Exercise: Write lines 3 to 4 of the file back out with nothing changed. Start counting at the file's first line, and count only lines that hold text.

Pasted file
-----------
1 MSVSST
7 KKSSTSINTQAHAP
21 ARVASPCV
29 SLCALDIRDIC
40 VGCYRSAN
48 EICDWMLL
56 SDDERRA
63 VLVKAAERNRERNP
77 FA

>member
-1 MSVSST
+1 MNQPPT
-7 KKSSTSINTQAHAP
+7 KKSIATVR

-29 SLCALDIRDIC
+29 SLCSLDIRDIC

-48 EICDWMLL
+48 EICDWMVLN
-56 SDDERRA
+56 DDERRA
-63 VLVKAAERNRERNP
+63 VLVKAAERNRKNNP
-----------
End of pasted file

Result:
21 ARVASPCV
29 SLCALDIRDIC